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to is that relating to cheques which are bills of exchange § 45. payable on demand. section 72. As to a "reasonable time" see section 40, s-s. 3. In France the same delays are fixed for presenting for payment a bill payable on demand as for presenting for acceptance a bill payable after sight: Code de Com. Art. 160 as amended.
As to the delay for presenting for payment promissory notes payable on demand, see section 85.
(c.) Presentment must be made by the holder By whom, or by some person authorized to receive payment on his behalf, at the proper place, as hereinafter defined, either to the person designated by the bill as payer or to his representative or some person authorized to pay or refuse payment on his behalf, if, with the exercise of reasonable diligence, such person can there be found; Imp. Act, s. 45 (3.)
This clause differs from that in the Imperial Act in two Change particulars. There the words "at a reasonable hour on a perial Act. business day" follow the words "on his behalf" in the second line; and the words "or to his representative" in the fifth line are not found in the Imperial Act. Our Act does not specify the hour of presentment for payment; but section 51, s-s. 6 (b) provides that a protest shall not be made until after three o'clock in the afternoon. The Quebec Civil Code provided that a bill should be presented "in the afternoon," and if payable at a bank" either within or after the usual hours of banking: " Art. 2806.
The English rule has been stated as follows: If a bill Rules vary. be payable at a bank it must be presented within banking hours: Elford v. Teed, 1 M. & S. 28 (1813); Parker v. Gordon, 7 East, 385 (1806); Whitaker v. Bank of England, 1 C. M. & R. 750 (1835); if at a merchant's place of busiM'C.B.E.A.-17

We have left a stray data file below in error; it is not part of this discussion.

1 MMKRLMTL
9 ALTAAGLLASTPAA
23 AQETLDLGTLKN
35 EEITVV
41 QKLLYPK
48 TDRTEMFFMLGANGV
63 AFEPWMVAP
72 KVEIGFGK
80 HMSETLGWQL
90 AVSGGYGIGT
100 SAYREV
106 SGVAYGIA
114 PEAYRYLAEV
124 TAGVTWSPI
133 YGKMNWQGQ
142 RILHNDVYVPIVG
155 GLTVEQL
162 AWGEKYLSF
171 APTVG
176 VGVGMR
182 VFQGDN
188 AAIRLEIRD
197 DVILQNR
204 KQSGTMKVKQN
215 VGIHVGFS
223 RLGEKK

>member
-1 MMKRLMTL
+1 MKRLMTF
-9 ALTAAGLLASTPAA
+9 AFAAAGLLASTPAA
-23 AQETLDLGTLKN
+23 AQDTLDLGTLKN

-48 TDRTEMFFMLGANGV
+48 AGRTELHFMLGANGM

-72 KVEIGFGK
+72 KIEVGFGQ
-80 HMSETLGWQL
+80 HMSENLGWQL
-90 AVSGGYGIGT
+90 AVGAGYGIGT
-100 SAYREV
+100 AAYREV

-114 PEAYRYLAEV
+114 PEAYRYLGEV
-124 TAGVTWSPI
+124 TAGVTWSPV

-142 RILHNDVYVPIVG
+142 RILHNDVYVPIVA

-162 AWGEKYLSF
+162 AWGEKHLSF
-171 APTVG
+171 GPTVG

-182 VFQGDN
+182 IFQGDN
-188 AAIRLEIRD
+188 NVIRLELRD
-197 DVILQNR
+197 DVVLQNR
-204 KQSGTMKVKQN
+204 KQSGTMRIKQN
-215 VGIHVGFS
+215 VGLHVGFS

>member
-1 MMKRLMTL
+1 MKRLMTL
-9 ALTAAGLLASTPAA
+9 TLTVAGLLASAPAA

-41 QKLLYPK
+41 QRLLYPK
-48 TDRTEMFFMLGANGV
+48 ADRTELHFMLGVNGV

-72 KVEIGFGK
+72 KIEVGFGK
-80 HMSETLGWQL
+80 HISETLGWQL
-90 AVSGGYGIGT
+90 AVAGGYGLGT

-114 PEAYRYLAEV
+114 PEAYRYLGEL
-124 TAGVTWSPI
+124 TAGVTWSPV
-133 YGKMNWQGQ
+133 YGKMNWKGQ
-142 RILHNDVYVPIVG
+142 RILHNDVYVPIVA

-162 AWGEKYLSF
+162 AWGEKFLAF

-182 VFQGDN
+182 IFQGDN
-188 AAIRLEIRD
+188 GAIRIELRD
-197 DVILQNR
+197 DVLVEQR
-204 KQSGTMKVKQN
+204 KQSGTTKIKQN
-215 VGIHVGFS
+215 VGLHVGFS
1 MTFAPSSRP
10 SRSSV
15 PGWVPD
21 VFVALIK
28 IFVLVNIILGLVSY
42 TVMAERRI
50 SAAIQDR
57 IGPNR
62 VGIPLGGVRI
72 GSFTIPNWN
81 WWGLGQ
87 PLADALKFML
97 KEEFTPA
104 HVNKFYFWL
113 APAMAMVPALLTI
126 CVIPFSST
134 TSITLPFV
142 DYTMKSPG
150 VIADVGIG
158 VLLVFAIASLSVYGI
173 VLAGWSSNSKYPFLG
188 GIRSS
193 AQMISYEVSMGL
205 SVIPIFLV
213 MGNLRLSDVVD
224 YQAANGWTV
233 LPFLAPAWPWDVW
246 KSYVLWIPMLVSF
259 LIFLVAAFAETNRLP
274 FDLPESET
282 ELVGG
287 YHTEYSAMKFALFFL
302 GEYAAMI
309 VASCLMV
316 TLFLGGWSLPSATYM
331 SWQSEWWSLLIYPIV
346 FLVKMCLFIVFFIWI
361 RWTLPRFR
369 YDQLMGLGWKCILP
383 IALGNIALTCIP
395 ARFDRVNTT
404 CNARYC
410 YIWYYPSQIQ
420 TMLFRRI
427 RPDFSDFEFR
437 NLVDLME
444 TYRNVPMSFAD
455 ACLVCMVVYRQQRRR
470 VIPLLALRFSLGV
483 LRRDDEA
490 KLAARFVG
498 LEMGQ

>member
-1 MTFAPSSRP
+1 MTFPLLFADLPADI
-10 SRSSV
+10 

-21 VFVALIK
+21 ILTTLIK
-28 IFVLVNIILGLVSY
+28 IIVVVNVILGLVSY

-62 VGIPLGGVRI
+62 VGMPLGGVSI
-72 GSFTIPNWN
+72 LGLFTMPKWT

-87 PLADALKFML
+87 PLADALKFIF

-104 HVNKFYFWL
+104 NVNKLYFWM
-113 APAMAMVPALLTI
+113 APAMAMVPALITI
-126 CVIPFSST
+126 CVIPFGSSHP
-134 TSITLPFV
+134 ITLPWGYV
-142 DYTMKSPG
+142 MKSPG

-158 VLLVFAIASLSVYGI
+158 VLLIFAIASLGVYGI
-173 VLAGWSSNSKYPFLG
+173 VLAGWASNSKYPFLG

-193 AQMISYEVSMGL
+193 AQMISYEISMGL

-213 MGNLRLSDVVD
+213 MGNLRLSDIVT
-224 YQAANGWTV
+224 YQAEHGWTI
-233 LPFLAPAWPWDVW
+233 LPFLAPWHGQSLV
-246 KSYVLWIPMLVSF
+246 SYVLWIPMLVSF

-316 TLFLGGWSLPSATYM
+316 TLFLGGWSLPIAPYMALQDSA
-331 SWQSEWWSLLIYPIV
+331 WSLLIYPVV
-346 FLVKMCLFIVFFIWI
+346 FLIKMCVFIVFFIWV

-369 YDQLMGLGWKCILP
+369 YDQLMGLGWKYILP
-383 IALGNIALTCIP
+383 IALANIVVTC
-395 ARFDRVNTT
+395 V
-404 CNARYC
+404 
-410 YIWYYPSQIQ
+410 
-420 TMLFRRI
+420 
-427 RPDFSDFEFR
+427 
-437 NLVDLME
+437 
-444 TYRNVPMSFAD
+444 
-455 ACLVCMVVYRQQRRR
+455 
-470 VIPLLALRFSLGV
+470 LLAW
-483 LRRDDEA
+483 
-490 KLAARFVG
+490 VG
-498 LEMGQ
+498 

$ 45. ness, then within ordinary business hours: Barclay v. Bailey, 2 Camp. 527 (1810), time 8 p.m.; Morgan v. Davison, 1 Stark. 114 (1815), time 6.30 p.m.; Allen v. Edmundson, 2 Exch. 723 (1848); if at a private house, probably a presentment up to bed-time would be sufficient: Triggs v. Newnham, 10 Moore 249 (1825), time 8 p.m.; Wilkins v. Jadis, 2 B. & Ad. 188 (1831).
In Quebec it has been held that presentment at the closed doors of a bank after its usual office hours was not sufficient to base a protest upon: Watters v. Reiffenstein, 16 L. C. R. 297 (1866).
In New Brunswick where a note was payable at a "store," the only evidence was that when the holder went to present it the store was closed. It was held that in the absence of evidence it might be inferred that it was closed in the due course of business, and that the presentment was not made at a reasonable time: Patterson v. Tapley, 9 N. B. (4 Allen) 292 (1859). Presentment at the door of a store which was closed at 5 p.m. held sufficient: Reed v. Kavanagh, 9 N. B. (4 Allen) 457 (1860).
In Massachusetts a presentment at the maker's residence, ten miles from Boston, at 9 p.m. was held sufficient, although he and his family had retired: Farnsworth v. Allen, 4 Gray, 453 (1855). In Maine a presentment at the maker's house a few minutes before midnight, when he was wakened up, was held insufficient: Dana v. Sawyer, 22 Me. 244 (1843).
(d.) A bill is presented at the proper place :(1.) Where a place of payment is specified in the bill or acceptance, and the bill is there presented; Imp. Act, s. 45 (4) (a).
The words "or acceptance or acceptance" are not in the Imperial Act. According to Chalmers the word "bill" includes
acceptance. He says, p. 145, “The place of payment may § 45. be specified either by the drawer or the acceptor ": Gibb v. Mather, 2 Cr. & J. 254 (1832); Saul v. Jones, 1 E. & E. 59 (1858). In England it is only when the acceptance states that the bill is to be paid at a particular place and not elsewhere that it must be presented there. So also formerly in Ontario as to both bills and notes, and in Prince Edward Island as to bills: see ante p. 110.
In Canada under the Act it is now sufficient to name the place of payment in the bill or acceptance without the additional words: section 19, s-s. 2 (a).